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Section: New Results

Mathematical and Mechanical modeling

A 3D contact-mechanics model of the heart and thorax for seismocardiography

Participants : Alexandre Laurin [correspondant] , Sébastien Imperiale, Dominique Chapelle, Philippe Moireau.

The current interpretation of seismocardiogram fiducial points depends on their phenomenological association with the timing of events on simultaneous echocardiograms. Signal processing methods can be devised to acquire these timings automatically (see [21] and [22]). So far, no causal framework has been tested to explain this timing, nor their direction and amplitude. This work attempted to adapt a comprehensive 3D cardiac model to interact through contact with a model of the thoracic cage. The heart model was designed to represent multi-scale, multi-physics physiological processes such as the electrical activation, the mechanical contraction, as well as the system circulation. The objective is to link observed acceleration of the sternum to the underlying physiology, and offer a potential mechanical explanation for them. The modelling chain necessary to go from the heart model to a simulated SCG has been successfully implemented (see Figure 1). Furthermore, the complexity of the thoracic model has been substantially reduced, without deteriorating results, to improve the portability of the entire process. Once the relevant parameters of in-vivo thoraces will have been precisely identified, it will be possible to compute heart forces and the various cardiac events that cause them directly from SCG measurements. The subsequent aim is to apply the model to ageing and pathological physiologies.

Figure 1. Simulation of the thorax deformation due to a heart beat and of the corresponding seismocardiogram

Multi-scale modeling of muscle contraction

Participants : François Kimmig [correspondant] , Dominique Chapelle, Matthieu Caruel.

This works aims at proposing a multi-scale model of the muscular contraction that can be used in the context of cardiac simulation. The modeling will be based on the stochastic equations that describe muscular contraction at the molecular level. Asymptotic counterparts of the stochastic model will be considered in order to provide pertinent simplified models. The modeling elements will be confronted with experiments that will be performed on cardiac muscle cells by collaborators in the team of Professor Vincenzo Lombardi at the University of Florence.

In the framework of this collaboration, a chemicomechanical model is being implemented into CardiacLab, a simulation environment developed by the team. It will enrich the range of modeling tools of the team for the active contribution of muscle cells to the cardiac behavior.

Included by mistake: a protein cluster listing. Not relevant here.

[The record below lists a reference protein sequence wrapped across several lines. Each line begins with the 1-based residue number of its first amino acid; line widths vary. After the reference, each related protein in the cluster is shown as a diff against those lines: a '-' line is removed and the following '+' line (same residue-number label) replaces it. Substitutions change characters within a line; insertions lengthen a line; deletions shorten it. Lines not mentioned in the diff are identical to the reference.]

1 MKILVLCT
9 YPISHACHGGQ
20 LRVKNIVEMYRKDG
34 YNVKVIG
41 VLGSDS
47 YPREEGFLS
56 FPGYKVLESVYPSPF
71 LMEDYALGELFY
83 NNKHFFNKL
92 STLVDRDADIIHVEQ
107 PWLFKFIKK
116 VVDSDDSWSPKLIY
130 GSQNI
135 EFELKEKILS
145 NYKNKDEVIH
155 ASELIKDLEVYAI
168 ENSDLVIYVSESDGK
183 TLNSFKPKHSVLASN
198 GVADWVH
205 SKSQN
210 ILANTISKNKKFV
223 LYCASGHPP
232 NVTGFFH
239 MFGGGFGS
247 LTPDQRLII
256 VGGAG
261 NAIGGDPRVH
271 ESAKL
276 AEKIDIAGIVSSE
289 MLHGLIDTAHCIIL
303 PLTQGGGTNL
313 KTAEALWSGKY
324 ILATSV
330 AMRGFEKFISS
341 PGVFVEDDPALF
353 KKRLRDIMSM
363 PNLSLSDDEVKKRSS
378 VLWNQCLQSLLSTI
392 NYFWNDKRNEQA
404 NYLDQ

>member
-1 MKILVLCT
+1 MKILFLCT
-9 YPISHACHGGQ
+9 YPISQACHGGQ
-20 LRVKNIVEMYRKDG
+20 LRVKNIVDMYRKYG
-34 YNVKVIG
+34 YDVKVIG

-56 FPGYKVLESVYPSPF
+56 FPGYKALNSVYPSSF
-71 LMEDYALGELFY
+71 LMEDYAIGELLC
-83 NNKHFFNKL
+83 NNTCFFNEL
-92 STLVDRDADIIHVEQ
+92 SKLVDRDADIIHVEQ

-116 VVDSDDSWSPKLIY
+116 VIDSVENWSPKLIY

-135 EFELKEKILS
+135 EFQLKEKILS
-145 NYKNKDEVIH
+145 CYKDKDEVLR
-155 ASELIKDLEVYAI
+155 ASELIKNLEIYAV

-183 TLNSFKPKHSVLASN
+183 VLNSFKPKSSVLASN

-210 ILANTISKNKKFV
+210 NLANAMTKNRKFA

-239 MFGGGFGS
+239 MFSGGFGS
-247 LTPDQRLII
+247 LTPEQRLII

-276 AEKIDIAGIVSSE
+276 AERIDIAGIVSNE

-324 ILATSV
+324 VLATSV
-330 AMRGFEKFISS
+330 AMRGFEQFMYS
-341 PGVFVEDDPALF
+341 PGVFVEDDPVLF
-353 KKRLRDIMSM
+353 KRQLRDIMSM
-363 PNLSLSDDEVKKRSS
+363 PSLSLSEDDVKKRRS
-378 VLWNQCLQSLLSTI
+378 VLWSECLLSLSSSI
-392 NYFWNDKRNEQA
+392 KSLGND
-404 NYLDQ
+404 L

Multiphysics and multiscale modelling, data-model fusion and integration of organ physiology in the clinic: ventricular cardiac mechanics

Participants : Radomir Chabiniok [correspondant] , Philippe Moireau, Dominique Chapelle, Maxime Sermesant [Team Asclepios] .

With heart and cardiovascular diseases continually challenging healthcare systems worldwide, translating basic research on cardiac (patho)physiology into clinical care is essential. Exacerbating this already extensive challenge is the complexity of the heart, relying on its hierarchical structure and function to maintain cardiovascular flow. Computational modelling has been proposed and actively pursued as a tool for accelerating research and translation. Allowing exploration of the relationships between physics, multiscale mechanisms and function, computational modelling provides a platform for improving our understanding of the heart. Further integration of experimental and clinical data through data assimilation and parameter estimation techniques is bringing computational models closer to use in routine clinical practice. This work published in [17] reviews developments in computational cardiac modelling and how their integration with medical imaging data is providing new pathways for translational cardiac modelling.

Eidolon: visualization and computational framework for multi-modal biomedical data analysis

Participant : Radomir Chabiniok [correspondant] .

Biomedical research, combining multi-modal image and geometry data, presents unique challenges for data visualization, processing, and quantitative analysis. Medical imaging provides rich information, from anatomical to deformation, but extracting this to a coherent picture across image modalities with preserved quality is not trivial. Addressing these challenges and integrating visualization with image and quantitative analysis results in Eidolon, a platform which can adapt to rapidly changing research workflows. In the paper [26] we outline Eidolon, a software environment aimed at addressing these challenges, and discuss the novel integration of visualization and analysis components. These capabilities are demonstrated through the example of cardiac strain analysis, showing the Eidolon supports and enhances the workflow.

Mathematical and numerical modeling of elastic waves propagation in the heart

Participants : Federica Caforio [correspondant] , Dominique Chapelle, Sébastien Imperiale.

The objective of this work is to develop a rigorous mathematical and numerical background for the extension and dissemination of elastography imaging modalities, applied to the cardiac setting. The problems treated concern the topics of mathematical modelling, numerical analysis and scientific computing. More precisely, the plan is to define a linearised model for the propagation of elastic waves in the heart, to study approximations of these models and define adapted numerical methods for the discretisation of the resulting partial differential equations.